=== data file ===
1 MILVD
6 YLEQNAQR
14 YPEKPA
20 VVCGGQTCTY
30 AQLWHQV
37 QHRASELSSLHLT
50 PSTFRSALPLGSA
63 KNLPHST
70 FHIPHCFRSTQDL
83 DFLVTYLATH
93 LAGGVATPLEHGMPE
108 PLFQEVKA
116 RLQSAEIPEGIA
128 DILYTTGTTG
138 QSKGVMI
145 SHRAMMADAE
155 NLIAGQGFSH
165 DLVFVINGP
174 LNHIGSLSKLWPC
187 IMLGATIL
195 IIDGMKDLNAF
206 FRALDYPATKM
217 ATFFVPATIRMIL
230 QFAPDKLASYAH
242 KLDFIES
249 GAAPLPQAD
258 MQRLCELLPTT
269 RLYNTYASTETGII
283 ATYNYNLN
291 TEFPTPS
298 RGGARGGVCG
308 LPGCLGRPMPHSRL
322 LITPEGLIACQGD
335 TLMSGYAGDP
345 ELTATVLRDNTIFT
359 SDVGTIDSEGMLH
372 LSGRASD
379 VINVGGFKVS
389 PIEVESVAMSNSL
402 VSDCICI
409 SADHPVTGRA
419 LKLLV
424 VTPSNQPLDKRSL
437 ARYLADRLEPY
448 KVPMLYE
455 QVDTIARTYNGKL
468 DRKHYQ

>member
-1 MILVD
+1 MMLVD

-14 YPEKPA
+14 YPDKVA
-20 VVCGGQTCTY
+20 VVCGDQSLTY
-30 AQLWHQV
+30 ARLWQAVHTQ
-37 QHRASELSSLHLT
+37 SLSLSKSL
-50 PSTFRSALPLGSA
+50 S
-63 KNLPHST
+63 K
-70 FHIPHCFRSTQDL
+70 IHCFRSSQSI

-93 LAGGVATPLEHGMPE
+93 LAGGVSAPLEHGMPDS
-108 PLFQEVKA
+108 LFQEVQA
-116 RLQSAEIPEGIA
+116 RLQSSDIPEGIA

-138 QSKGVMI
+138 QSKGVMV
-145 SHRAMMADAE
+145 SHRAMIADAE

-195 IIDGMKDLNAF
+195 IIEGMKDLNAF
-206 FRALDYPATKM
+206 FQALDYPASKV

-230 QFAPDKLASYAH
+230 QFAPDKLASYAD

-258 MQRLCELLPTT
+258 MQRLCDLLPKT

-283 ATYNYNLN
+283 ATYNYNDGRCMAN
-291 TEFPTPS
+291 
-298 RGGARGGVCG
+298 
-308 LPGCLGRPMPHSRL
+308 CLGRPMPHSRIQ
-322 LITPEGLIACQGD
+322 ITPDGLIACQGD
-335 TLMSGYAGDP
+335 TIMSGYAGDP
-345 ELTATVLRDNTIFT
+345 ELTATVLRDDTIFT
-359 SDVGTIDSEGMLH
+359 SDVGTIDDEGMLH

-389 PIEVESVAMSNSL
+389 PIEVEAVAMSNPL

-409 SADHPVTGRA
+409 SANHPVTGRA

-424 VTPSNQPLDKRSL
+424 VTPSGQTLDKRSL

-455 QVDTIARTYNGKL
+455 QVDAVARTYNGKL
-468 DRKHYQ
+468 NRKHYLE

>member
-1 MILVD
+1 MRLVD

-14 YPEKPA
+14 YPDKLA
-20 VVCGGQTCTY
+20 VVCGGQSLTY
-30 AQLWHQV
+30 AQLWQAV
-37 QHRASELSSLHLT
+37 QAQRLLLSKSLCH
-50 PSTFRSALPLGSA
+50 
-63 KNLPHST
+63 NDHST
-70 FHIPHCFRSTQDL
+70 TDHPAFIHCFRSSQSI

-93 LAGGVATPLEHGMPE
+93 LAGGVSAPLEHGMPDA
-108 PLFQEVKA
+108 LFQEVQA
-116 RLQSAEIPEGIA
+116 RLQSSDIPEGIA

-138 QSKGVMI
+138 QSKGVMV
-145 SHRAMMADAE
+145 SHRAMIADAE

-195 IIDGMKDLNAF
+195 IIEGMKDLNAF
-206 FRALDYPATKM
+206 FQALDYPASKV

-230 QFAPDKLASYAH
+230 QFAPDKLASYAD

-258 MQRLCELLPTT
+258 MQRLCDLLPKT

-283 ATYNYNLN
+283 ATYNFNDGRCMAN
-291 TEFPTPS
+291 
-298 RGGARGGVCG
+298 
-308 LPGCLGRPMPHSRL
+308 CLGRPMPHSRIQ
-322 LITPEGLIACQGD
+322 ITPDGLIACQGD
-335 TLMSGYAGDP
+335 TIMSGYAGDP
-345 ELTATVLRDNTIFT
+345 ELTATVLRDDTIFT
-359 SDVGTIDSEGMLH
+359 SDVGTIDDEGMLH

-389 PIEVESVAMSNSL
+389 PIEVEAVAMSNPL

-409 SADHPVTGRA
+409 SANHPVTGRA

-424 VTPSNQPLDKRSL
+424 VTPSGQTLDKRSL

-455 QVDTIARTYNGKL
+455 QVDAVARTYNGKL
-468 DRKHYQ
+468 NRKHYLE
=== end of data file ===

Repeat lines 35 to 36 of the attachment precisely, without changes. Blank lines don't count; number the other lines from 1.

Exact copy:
345 ELTATVLRDNTIFT
359 SDVGTIDSEGMLH